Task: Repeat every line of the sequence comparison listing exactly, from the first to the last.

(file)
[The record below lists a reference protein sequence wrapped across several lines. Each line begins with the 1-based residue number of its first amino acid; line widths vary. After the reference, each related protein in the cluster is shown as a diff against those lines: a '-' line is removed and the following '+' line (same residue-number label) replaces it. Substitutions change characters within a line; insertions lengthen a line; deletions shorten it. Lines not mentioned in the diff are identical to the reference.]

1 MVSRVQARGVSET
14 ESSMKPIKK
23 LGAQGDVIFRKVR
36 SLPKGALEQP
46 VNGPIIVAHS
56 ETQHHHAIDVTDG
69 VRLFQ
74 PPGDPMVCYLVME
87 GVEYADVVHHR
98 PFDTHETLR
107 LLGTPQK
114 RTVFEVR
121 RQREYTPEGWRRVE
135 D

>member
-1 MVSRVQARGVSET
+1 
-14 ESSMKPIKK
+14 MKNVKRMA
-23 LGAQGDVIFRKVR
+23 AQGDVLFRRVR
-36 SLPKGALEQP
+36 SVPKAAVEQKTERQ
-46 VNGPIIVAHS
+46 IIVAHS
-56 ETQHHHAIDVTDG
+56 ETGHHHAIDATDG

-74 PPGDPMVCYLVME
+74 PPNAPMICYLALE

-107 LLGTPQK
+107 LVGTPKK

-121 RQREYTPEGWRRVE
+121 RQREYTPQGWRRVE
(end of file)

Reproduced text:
[The record below lists a reference protein sequence wrapped across several lines. Each line begins with the 1-based residue number of its first amino acid; line widths vary. After the reference, each related protein in the cluster is shown as a diff against those lines: a '-' line is removed and the following '+' line (same residue-number label) replaces it. Substitutions change characters within a line; insertions lengthen a line; deletions shorten it. Lines not mentioned in the diff are identical to the reference.]

1 MVSRVQARGVSET
14 ESSMKPIKK
23 LGAQGDVIFRKVR
36 SLPKGALEQP
46 VNGPIIVAHS
56 ETQHHHAIDVTDG
69 VRLFQ
74 PPGDPMVCYLVME
87 GVEYADVVHHR
98 PFDTHETLR
107 LLGTPQK
114 RTVFEVR
121 RQREYTPEGWRRVE
135 D

>member
-1 MVSRVQARGVSET
+1 
-14 ESSMKPIKK
+14 MKNVKRMA
-23 LGAQGDVIFRKVR
+23 AQGDVLFRRVR
-36 SLPKGALEQP
+36 SVPKAAVEQKTERQ
-46 VNGPIIVAHS
+46 IIVAHS
-56 ETQHHHAIDVTDG
+56 ETGHHHAIDATDG

-74 PPGDPMVCYLVME
+74 PPNAPMICYLALE

-107 LLGTPQK
+107 LVGTPKK

-121 RQREYTPEGWRRVE
+121 RQREYTPQGWRRVE